According to the Head of the Continuous Audit team of the Federal Government, Mohammed Dikwa, about 43,000 ghost workers have been discovered in the payroll of security agencies in the country.
Dikwa revealed this yesterday in a meeting with the Minister of Finance, Kemi Adeosun and the heads of para-military agencies in Abuja.
Dikwa said the audit of the security agencies has saved the country up to N50 billion.
President Mohammadu Buhari had instituted the Continuous Audit team to probe the payroll of all Federal Government’s Ministries, Departments and Agencies.
Following the directive, the team had began auditing the payroll of the Military and enrolled them on the Integrated Payroll and Personnel Information System (IPPIS).
Dikwa said, “Since we started the continuous audit programme, we have saved about N50 billion and over 43,000 ghost workers have been removed from the payroll of the federal government.
“And as we go on, we are very sure that we will continue to reduce the cost of federal government payroll.
“Please note the cost is not related to ghost workers alone but with allowances which we believe have to be trimmed down so that we can manage the cost of governance.”
Dikwa also revealed that officers from the account departments of all the para-militray agencies are currently undergoing training on IPPIS and the Government Management Information System.
He said the plan is to have all the agencies enrolled on the IPPIS and GIFMIS at the end of the month once the training was completed.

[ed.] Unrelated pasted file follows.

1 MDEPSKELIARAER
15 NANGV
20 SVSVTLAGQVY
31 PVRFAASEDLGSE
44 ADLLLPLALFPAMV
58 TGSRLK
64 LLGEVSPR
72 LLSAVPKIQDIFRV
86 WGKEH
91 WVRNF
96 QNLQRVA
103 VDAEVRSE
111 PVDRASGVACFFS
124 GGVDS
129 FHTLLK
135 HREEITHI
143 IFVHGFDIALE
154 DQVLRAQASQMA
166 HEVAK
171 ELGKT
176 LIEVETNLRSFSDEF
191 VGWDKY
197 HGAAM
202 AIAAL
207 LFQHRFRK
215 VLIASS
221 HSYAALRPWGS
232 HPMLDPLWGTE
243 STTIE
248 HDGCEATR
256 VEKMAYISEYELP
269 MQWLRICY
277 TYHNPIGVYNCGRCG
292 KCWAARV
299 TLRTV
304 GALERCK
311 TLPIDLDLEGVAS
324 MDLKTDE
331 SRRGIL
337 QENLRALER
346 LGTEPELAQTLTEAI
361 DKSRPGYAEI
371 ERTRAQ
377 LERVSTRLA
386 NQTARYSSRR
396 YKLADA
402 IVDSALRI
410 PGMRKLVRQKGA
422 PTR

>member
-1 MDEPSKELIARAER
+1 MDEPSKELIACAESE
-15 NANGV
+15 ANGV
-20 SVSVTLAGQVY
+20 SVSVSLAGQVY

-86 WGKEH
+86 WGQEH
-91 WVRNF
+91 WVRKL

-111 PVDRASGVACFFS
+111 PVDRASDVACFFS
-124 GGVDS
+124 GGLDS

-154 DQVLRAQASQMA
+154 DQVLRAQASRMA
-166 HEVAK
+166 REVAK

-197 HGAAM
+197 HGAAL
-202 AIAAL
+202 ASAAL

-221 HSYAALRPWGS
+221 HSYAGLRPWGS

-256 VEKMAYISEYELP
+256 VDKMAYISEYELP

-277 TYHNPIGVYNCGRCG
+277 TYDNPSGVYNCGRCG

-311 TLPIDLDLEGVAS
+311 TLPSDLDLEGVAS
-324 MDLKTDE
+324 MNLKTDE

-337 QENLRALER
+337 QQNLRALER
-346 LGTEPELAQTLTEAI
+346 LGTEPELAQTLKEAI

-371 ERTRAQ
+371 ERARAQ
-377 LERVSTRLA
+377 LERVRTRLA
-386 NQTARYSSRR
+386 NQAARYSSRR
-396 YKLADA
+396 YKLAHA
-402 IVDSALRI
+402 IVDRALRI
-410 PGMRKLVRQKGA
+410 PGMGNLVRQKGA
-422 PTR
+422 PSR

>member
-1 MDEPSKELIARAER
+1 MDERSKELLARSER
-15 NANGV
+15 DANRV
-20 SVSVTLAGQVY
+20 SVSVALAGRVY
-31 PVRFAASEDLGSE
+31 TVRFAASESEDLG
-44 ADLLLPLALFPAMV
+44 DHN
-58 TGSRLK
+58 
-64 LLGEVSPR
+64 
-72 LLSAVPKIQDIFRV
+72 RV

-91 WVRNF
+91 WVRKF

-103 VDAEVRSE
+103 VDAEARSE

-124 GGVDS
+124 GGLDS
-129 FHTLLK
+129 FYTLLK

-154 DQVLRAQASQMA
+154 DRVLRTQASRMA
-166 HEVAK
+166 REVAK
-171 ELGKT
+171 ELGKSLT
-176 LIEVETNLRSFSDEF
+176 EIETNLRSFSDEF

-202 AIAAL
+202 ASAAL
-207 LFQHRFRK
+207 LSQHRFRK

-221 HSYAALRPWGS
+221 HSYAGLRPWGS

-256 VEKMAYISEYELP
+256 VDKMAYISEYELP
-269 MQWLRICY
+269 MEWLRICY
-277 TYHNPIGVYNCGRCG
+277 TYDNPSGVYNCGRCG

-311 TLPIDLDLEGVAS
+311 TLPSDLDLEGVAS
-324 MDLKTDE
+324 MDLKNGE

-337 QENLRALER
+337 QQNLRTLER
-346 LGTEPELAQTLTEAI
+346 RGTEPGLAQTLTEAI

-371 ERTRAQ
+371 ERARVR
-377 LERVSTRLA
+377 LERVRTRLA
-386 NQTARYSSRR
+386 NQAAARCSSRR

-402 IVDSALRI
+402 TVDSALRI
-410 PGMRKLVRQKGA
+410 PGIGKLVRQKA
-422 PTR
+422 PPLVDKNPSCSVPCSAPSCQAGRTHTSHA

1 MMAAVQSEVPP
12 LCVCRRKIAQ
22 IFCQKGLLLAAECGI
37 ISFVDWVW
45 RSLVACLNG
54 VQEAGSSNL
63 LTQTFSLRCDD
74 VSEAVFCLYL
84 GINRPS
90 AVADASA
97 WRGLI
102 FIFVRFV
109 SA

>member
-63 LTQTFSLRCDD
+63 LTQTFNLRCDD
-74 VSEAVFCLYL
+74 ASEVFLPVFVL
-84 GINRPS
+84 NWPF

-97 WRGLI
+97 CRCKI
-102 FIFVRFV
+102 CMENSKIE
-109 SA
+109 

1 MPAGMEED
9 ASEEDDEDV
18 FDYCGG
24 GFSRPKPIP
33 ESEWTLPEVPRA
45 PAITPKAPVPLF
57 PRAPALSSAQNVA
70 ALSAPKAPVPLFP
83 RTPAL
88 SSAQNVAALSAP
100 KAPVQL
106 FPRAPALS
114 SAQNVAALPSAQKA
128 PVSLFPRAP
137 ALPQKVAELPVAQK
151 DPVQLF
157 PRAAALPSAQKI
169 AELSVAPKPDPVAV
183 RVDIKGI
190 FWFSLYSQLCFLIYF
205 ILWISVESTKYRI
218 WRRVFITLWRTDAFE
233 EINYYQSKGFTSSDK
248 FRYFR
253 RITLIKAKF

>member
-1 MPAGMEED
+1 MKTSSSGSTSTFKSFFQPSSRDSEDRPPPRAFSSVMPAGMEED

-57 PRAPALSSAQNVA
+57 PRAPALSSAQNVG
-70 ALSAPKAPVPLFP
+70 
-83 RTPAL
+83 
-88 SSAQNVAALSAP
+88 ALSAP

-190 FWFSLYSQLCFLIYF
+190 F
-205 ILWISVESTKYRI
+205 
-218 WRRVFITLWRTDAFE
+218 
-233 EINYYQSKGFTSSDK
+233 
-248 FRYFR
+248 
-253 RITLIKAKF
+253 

Also, the Minister of Finance, Kemi Adeosun, said the audit of the para-military payroll would major on the payment of non-regular allowances to security personnel which she noted created ways for people to steal within the system.
“The president has given the directive that all ministries and agencies of the Federal Government be enrolled on the IPPIS latest December, 2016.
“This meeting is to discuss the modalities of how this will be achieved; specifically, there are number of allowances described as the non-regular allowances.
“We have to make sure that these non-regular allowances are paid directly to those who are serving. And the best way to do that is through an automated system.
“This system will be linked to BVN so the money is going to specific individuals rather than being diverted elsewhere.
“Whoever is paid irregular allowances for hazard, risk or other extraneous factors, it is important that the money gets to them.
“The people taking the risk should be paid, otherwise the service they are expected to render will be in jeopardy.”
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